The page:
WARNING: British bloggers — do not write about this story.
In England, a convoluted case played out in which the government froze funds in British banks that were to be sent to Al Qaeda, the funds’ owners challenged that action, and the court held against the government. As a result of this successful court action, the court further ordered that the individuals who brought suit couldn’t be named, because they’d be “smeared” with the Al Qaeda brush (never mind that they were voluntarily financing Al Qaeda and using British funds to do so).
Under U.N. Resolution 1267 and its subsequent addendums, the Security Council:
obliged all States to freeze the assets, prevent the entry into or the transit through their territories, and prevent the direct or indirect supply, sale and transfer of arms and military equipment, technical advice, assistance or training related to military activities, with regard to the individuals and entities included on the Consolidated List.
The British papers have known who these individuals are but the gag order has meant they have to keep their mouths shut. All they can do is issue broad, broad hints, in the hopes that others will figure it out. As Shackleford again explains:
For instance, this Times piece:
The man, who can be identified only as G, is one of five people who challenged the Treasury’s powers to freeze terrorist suspects’ bank accounts in a successful High Court action…The judge banned publication of G’s name but The Times is aware of his identity, which is published on a United Nations Security Council list of terrorist suspects linked to al-Qaeda and the Taleban.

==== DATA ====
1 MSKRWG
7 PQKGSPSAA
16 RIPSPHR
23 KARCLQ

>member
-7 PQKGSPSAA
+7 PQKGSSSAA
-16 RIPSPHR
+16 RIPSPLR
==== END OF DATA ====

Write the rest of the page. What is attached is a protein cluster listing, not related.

However, Americans are not bound by this Court order, and Shackleford now reveals who the mysterious “G” really is: MOHAMMED AL GHABRA.
You and I, of course, probably don’t know a whole lot about this man — or even anything at all. The Treasury Department, however, is pretty well-informed about Mr. Al Ghabra and, from the point of view of Western security, it’s not a pretty picture:
Al Ghabra has organized travel to Pakistan for individuals seeking to meet with senior al Qaida individuals and to undertake jihad training. Several of these individuals have returned to the UK to engage in covert activity on behalf of al Qaida. Additionally, Al Ghabra has provided material support and facilitated the travel of UK-based individuals to Iraq to support the insurgents fight against coalition forces….
Apart from the financial and logistical support activities that led to his designation, Al Ghabra maintains contact with a significant number of terrorists, including senior al Qaida officials in Pakistan…
Al Ghabra is also in regular contact with UK-based Islamist extremists and has been involved in the radicalizing of individuals in the UK through the distribution of extremist media.
You can read the rest here, at the Jawa Report. I’ll just leave you with Shackleford’s last word on the subject, which is well worth thinking about:
The fact that I was able to identify G so easily makes one wonder if these kind of gag orders are effective? And, in fact, doesn’t the public have a right to know who the UN has designated a terrorist? Especially when that terrorist may be living next door or down the street?